“The postwar democratization of the palace was expressed in the entry of commoner women into the imperial family. After the aristocracy had been abolished, everyone, except for the small imperial family, became a commoner.
“In 1958, the government announced that Crown Prince Akihito would marry Shoda Michiko. the daughter of the president of [Asia’s] largest flour-milling company, a well-to-do businessman who was not a member of one of the former aristocratic families, which had previously provided brides to the imperial family.
“The announcement created excitement, because the match was presented as a love affair between the prince and a commoner girl, whom he had met on a tennis court, not an arranged engagement, as had always been the case in imperial family weddings. In fact, the tennis game in Karuizawa in August 1957, at which the couple met, had been arranged by Akihito’s Christian chamberlain Koizumi Shinzo. The couple fell in love after several games, but the first game was not accidental. Koizumi wrote to Elizabeth Vinning [Akihito’s former tutor] in Philadelphia: ‘It is not only His Highness’s but our choice, too. We rather chose first.’ Koizumi chose Michiko also because of her education, as all the schools which she attended, from the Futaba elementary school to the Seisen (Sacred Heart) Women’s University, were Catholic institutions.”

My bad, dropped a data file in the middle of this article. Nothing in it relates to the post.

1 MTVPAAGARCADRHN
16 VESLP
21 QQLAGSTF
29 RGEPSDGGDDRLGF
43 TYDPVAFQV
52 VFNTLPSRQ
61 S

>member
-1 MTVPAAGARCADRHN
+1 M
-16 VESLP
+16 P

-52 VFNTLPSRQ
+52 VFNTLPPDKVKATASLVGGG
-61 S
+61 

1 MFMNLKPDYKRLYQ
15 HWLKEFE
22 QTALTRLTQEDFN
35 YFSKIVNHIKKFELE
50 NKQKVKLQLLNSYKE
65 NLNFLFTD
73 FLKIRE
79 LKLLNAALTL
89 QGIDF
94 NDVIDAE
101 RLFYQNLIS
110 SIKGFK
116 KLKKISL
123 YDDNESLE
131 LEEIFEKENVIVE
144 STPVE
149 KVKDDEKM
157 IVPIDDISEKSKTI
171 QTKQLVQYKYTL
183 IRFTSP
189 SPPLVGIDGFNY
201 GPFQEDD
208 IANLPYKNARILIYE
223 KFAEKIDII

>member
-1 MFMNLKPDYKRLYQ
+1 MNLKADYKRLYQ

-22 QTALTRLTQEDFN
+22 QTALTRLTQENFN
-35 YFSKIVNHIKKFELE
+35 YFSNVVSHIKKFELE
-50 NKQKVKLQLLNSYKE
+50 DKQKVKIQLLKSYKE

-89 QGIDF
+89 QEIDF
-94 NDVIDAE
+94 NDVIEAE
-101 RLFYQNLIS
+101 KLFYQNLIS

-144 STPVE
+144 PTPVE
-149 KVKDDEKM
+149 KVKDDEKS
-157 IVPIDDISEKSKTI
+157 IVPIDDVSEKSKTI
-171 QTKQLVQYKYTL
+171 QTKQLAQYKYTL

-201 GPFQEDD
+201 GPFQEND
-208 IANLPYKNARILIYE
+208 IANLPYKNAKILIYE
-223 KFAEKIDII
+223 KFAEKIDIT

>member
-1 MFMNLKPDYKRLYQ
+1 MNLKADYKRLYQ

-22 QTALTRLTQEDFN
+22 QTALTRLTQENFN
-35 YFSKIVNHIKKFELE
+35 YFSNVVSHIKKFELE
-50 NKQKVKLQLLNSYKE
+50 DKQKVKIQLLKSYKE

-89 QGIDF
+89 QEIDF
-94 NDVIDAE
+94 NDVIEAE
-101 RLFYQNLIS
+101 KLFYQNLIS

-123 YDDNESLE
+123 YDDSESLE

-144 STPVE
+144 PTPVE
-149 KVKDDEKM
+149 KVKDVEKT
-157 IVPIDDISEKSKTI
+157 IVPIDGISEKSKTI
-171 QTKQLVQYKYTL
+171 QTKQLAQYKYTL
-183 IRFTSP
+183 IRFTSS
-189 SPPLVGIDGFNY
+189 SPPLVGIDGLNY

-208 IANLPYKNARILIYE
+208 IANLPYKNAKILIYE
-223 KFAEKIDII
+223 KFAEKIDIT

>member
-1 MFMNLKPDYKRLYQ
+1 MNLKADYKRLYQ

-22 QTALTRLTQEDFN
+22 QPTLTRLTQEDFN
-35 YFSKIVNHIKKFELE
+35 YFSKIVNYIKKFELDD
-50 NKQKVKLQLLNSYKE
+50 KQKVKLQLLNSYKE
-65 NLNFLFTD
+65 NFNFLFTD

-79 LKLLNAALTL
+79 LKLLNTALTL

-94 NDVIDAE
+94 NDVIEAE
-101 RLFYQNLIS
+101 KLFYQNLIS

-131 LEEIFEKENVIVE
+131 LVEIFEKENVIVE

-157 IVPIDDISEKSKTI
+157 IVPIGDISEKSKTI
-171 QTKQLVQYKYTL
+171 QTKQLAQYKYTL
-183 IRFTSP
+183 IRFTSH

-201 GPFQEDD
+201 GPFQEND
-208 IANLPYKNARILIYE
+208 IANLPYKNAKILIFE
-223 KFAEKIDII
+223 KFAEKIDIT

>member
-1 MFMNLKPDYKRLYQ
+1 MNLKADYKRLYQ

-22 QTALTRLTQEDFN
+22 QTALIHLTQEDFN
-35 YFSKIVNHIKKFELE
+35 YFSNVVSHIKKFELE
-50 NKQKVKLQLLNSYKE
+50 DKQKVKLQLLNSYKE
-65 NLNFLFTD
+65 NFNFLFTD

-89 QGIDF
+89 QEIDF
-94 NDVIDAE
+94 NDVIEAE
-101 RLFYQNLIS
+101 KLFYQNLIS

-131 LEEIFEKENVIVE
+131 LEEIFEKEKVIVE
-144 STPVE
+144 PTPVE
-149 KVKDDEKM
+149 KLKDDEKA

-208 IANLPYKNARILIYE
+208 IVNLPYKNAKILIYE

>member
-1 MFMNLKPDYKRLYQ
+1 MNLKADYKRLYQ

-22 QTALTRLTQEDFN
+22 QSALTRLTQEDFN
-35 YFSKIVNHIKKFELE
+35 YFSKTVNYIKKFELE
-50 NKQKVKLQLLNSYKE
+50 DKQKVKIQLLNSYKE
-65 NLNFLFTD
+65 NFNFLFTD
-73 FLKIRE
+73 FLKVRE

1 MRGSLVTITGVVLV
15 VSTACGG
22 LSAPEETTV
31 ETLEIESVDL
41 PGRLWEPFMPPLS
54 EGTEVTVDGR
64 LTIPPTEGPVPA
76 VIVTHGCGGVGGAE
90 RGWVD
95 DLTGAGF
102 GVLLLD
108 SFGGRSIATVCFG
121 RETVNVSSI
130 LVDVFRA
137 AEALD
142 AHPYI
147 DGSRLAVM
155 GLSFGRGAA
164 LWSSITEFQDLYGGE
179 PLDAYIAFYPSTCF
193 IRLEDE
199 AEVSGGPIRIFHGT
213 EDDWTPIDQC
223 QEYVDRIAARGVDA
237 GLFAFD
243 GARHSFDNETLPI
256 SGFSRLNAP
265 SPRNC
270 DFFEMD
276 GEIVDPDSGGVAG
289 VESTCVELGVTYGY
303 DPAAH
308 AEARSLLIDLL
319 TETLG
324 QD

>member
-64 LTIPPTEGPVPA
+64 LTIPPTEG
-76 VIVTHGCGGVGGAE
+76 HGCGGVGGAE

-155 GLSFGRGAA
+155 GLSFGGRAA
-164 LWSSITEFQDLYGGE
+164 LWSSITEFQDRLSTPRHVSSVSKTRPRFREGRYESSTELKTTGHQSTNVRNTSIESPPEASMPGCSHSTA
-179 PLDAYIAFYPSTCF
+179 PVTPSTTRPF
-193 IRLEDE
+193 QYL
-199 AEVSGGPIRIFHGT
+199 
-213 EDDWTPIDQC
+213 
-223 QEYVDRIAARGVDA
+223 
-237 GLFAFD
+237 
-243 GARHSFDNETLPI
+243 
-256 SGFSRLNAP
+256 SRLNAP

– Japan’s Multilayered Democracy, edited by Sigal Ben-Rafael Galanti, Nissim Otmazgin & Alon Levkowitz, 2014